How Do I Remap a Drive?
The Windows operating system assigns a letter to all drives, partitions, logical drives and volumes. The letter is used to uniquely identify the drive when referenced by programs and different actions of the computer. All 26 letters of the alphabet may be used. By default, the internal hard drive is assigned “C:” with additional partitions of the drive typically assigned letters starting with “D:” and so forth. A drive may need to be remapped and assigned a new letter if the drive letters become mixed up or a specific program requires a specific drive letter.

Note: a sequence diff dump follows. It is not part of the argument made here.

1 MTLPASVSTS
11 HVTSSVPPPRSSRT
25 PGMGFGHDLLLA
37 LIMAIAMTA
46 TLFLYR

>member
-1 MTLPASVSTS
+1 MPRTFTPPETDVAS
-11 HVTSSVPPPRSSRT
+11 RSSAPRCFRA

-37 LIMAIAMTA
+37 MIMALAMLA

Log-in to your computer as an administrator.
Click the "Start" menu button, click “Control Panel” from the right-side of the menu and click “Performance and Maintenance.” Windows Vista users select “System and Maintenance.”
Select “Administrative Tools,” double-click “Computer Management” and select “Disk Management” from the left pane.
Right-click the drive you want to remap. Click “Change Drive Letter and Paths” and select “Change.”
Click “Assign the following drive letter,” select the drive letter you wish to use and click “OK.”
Click “Yes” at the confirmation prompt to change the drive letter.